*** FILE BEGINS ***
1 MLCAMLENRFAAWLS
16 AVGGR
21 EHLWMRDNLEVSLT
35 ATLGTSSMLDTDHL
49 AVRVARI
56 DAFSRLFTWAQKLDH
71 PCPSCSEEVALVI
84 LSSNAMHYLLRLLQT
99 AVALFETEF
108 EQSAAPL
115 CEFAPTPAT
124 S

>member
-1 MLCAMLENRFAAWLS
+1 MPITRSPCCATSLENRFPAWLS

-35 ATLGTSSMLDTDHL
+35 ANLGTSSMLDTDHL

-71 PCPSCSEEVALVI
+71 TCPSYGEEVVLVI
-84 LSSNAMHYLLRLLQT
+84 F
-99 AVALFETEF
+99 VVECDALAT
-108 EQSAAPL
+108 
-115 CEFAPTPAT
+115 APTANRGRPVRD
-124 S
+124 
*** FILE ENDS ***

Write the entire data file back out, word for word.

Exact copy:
1 MLCAMLENRFAAWLS
16 AVGGR
21 EHLWMRDNLEVSLT
35 ATLGTSSMLDTDHL
49 AVRVARI
56 DAFSRLFTWAQKLDH
71 PCPSCSEEVALVI
84 LSSNAMHYLLRLLQT
99 AVALFETEF
108 EQSAAPL
115 CEFAPTPAT
124 S

>member
-1 MLCAMLENRFAAWLS
+1 MPITRSPCCATSLENRFPAWLS

-35 ATLGTSSMLDTDHL
+35 ANLGTSSMLDTDHL

-71 PCPSCSEEVALVI
+71 TCPSYGEEVVLVI
-84 LSSNAMHYLLRLLQT
+84 F
-99 AVALFETEF
+99 VVECDALAT
-108 EQSAAPL
+108 
-115 CEFAPTPAT
+115 APTANRGRPVRD
-124 S
+124 